Rajai Dekes the Angel’s Catcher: In the bottom of the 4th, Raj Davis stroked a ball into the gap off Joe Saunders and motored into 2nd base. He took his usual big lead and as Saunders began his move to the plate, Raj looked like he was going to take off for 3rd, but after a few steps he stopped. The Angels catcher, Jeff Mathis glanced at Raj and obviously thought Raj would retreat to 2nd. Instead, when Mathis softly tossed the ball back to the pitcher, Raj took off and stole 3rd cleanly. He scored on Crosby’s homer 2 batters later. What a great acting job, Raj!
Run, Raj, Run! In the bottom of the 6th, Raj Davis walked to lead off the inning. With Mark Ellis at the plate, Raj got caught a little too ffar off 1st base. But Saunders’ throw to 1st was way off target and went into right field rattling around among the chairs on the field near the Angel’s bullpen.
Raj took off and flew around the bases and beat the throw to home, putting the A’s ahead for good.
Hairston Gets Drilled a la Bobby Crosby: In the bottom of the 8th, one of Justin Speier’s sliders failed to break and hit Scott Hairston on the hand.
Oh, no, I thought. Isn’t that the same guy who broke Bobby Crosby’s hand with a similar pitch last year? Yup. I hope Scott is okay. We need him in the lineup.
In short, it was a strange game, but the result was great. As Glen Kuiper said, “This game was not a thing of beauty.”
I was at the game last night. The A’s played well but the Angel’s guys are just bigger, stronger, better and luckier than our guys. They belong in first place and, I am sorry to say, we belong in the cellar.
I still love the the A’s but someone needs to show some leadership and get them to play at a higher level. They look like they don’t have much of a fire in their collective bellies. No one made any real mistakes last night, except maybe Dallas Braden,
who gave up 6 earned runs on 10 hits, his worst appearance of the season. Aside from him, the rest of them just look lackluster.
Of course, Santana has baffled the A’s for a long time. His record against the A’s is now 10-1. But he didn’t have his good stuff last night and we still couldn’t do much against him.
The nail in the coffin was probably Howie Kendrick’s phenominal stab of a screamer hit by Jason Giambi that could have been a run-scoring double, but resulted in a double play instead. Not the kind of Double-Double that I like. After that happened, it seemed that the whole stadium heaved a sigh of resignation. It was sad really.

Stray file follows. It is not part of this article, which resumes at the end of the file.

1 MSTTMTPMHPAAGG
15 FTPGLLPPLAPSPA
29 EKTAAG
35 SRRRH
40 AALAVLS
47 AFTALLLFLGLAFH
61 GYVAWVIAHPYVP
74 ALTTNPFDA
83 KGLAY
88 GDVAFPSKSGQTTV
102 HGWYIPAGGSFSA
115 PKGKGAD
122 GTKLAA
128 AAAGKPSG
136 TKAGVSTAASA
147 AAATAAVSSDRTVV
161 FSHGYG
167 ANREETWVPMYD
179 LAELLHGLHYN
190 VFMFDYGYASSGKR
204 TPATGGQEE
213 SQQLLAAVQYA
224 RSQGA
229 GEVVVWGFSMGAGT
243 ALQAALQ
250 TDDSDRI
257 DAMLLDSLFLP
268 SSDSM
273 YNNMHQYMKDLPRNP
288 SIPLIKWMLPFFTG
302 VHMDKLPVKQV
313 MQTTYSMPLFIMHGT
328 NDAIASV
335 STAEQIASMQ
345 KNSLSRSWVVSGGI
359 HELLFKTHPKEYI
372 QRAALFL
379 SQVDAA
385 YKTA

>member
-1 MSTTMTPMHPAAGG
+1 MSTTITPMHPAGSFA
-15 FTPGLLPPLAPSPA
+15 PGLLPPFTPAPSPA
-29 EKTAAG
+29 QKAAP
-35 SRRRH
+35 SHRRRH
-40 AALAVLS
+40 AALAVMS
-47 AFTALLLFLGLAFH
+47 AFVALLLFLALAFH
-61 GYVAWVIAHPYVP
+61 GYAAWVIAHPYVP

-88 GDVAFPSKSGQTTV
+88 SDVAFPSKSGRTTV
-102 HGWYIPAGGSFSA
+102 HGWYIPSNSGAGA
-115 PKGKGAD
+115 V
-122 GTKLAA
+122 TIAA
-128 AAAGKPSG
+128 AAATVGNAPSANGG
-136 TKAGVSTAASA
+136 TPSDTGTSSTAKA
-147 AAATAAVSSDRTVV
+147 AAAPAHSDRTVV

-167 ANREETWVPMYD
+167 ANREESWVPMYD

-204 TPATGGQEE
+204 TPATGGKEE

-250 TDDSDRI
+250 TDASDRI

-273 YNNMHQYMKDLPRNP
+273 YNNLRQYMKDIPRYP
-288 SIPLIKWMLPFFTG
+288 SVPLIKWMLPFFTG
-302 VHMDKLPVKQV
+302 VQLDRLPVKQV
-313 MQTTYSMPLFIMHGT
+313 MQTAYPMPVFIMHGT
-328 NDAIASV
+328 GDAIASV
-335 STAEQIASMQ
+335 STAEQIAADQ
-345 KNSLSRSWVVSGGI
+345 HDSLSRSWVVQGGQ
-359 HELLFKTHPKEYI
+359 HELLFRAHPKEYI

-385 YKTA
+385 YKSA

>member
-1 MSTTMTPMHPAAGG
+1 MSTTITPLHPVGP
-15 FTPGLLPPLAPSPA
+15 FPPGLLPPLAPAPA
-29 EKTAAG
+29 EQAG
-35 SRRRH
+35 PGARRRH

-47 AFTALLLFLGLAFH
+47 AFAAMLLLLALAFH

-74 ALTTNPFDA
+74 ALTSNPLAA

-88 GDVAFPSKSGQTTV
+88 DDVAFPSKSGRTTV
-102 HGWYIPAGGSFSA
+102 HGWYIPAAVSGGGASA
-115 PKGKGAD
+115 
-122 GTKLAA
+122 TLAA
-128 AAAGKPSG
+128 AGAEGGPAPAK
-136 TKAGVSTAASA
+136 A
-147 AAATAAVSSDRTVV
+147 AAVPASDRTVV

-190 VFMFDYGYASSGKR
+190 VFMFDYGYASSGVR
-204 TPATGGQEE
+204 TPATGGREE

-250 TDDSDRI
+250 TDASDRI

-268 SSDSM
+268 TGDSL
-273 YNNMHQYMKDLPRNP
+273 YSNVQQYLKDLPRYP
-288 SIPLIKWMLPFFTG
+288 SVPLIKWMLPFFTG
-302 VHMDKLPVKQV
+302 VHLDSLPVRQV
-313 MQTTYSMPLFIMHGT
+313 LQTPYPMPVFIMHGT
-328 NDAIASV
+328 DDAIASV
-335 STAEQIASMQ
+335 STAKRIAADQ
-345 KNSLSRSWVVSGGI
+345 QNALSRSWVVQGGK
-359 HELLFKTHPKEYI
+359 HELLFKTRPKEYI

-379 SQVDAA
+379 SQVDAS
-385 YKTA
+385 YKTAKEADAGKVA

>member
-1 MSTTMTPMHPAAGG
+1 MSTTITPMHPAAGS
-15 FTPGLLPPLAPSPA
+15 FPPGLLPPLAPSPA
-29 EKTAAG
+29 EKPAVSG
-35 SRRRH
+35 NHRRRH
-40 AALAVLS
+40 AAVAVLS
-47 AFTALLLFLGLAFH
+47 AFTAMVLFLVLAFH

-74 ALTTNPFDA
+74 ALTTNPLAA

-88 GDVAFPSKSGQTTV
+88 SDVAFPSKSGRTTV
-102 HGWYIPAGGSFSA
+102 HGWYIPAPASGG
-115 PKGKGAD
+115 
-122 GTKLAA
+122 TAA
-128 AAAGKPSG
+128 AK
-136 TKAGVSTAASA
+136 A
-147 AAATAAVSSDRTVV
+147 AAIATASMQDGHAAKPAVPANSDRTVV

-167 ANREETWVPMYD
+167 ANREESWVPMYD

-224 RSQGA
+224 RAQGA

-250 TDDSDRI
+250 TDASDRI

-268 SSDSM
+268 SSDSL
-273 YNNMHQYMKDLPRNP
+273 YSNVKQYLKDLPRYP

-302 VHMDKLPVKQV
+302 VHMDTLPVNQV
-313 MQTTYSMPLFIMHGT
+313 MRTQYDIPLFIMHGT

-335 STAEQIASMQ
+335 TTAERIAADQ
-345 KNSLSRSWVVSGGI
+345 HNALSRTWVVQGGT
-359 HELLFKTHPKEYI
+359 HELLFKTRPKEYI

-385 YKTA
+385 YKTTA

The only bright spot was Matt Holliday’s towering homer.
Maybe today’s game will be different. I sure hope so. But something needs to happen to shake things up. Because isn’t the definition of “crazy” doing the same thing and expecting a different result?
Young Pitching: The A’s young hurlers are having some successes and failures, and some of the good things don’t show up in the win column. We have to remember they are all under the age of 25, except the “veteran” Dallas Braden, who will be 26 on August 13th. These young guys are learning how to be professional ballplayers in the major leagues, not in the minors where pitchers typically spend 4 or more years before being called up.
Brett Anderson had a terrific complete-game 2-hitter against the Red Sox in Fenway, which was electricfying to watch.
Even the Sox fans acknowledged his feat with respect. The day before, Gio Gonzalez looked great in his 5-2 victory over Cy Young winner Cliff Lee in Cleveland. But those were the only bright spots since Dallas Braden beat Justin Verlander on July 1st in Oakland.
Trevor Cahill struggled mightily in Cleveland, lasting 3.2 innings and giving up 8 runs (5 earned). In Boston, he pitched well for 5 innings, but in the 6th gave up a solo home run to J.D. Drew and a 3-run shot to David Ortiz Maybe Bob Geren needs to pull these young kids when they first get into trouble (like after Drew’s solo homer) until they get used to facing tough major league hitting. In general, I think Geren leaves pitchers in too long.
Unfortunately, Vin Mazzaro pitched too well in his first 2 starts with the A’s. His luck has turned since then.
It didn’t help that twice he had to face the Giant’s Tim Lincecum who is having another career season this year. He has taken the loss in his last 4 starts, although he pitched well in his last outing but got no run support.
I won’t even comment on the Dana Eveland loss. I think the A’s need to cast him adrift or trade him. He has shown us over the last couple of years that he can pitch well at the Triple-A level, but falls apart in the majors. He just doesn’t fool major league hitting and I think the A’s need to wake up to that fact.